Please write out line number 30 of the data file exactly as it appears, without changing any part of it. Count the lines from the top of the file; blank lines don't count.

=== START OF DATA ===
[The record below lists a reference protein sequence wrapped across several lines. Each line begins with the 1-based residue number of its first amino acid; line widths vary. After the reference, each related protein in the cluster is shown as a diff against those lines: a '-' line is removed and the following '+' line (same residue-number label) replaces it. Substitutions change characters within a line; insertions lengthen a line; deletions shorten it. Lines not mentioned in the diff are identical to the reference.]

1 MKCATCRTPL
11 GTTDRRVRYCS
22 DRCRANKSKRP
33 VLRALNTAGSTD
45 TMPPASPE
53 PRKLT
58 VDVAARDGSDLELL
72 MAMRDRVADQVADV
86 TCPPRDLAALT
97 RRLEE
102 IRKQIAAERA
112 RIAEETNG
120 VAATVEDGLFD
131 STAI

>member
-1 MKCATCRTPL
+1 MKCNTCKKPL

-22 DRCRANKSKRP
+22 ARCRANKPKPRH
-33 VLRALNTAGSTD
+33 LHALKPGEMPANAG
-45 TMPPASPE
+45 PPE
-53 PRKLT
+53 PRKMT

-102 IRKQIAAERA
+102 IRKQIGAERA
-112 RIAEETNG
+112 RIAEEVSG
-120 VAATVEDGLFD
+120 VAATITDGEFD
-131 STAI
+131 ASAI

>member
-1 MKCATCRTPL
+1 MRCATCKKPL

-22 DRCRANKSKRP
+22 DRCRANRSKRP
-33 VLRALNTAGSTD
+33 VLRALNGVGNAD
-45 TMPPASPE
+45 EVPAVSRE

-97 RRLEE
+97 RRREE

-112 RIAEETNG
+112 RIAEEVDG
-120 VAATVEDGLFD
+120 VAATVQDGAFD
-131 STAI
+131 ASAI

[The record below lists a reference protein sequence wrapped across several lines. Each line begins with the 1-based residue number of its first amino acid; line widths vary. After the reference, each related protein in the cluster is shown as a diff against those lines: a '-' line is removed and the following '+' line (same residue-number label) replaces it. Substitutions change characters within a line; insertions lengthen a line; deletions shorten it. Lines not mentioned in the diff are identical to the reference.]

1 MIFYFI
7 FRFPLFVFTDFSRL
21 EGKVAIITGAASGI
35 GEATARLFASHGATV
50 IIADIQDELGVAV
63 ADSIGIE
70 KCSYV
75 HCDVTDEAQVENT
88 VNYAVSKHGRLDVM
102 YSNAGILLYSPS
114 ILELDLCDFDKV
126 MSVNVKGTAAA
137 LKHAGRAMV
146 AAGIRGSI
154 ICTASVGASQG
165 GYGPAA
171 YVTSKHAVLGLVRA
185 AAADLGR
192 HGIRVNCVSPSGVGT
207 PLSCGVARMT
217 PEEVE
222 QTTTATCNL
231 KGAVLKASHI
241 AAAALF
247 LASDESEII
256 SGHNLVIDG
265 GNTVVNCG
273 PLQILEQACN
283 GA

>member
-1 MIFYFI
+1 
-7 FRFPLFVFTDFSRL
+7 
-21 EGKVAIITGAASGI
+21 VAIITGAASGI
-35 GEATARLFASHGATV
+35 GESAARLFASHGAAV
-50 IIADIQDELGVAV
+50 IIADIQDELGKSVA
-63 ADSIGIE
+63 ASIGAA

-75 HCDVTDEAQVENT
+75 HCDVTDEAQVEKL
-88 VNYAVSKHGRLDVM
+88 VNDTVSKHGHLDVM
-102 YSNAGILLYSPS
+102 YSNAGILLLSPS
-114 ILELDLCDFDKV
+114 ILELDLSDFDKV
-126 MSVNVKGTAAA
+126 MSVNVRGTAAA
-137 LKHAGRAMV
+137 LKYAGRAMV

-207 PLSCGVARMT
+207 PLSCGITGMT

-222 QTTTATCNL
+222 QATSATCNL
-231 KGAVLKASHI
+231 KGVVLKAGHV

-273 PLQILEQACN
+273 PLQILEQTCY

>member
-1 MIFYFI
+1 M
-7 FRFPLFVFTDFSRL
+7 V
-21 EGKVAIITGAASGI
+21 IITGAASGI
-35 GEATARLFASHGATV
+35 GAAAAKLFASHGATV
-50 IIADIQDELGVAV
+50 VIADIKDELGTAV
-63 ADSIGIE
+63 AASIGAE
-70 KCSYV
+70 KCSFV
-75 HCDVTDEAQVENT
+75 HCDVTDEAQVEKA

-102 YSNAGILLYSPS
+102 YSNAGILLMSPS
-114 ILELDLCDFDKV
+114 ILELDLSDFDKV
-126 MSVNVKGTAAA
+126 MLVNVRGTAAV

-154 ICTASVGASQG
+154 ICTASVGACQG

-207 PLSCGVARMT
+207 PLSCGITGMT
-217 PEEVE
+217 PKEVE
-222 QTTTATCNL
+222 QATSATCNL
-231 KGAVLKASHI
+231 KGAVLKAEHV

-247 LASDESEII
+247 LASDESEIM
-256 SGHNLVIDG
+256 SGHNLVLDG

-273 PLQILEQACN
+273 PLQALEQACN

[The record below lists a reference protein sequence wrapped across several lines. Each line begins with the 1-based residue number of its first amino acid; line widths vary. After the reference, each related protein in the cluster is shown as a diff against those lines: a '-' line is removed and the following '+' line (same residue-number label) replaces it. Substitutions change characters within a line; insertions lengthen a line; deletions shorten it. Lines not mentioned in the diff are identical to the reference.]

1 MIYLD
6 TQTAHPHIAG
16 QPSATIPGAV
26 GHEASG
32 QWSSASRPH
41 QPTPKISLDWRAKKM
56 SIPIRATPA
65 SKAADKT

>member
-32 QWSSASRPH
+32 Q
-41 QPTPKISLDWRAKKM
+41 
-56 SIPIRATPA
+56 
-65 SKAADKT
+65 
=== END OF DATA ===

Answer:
+112 RIAEEVSG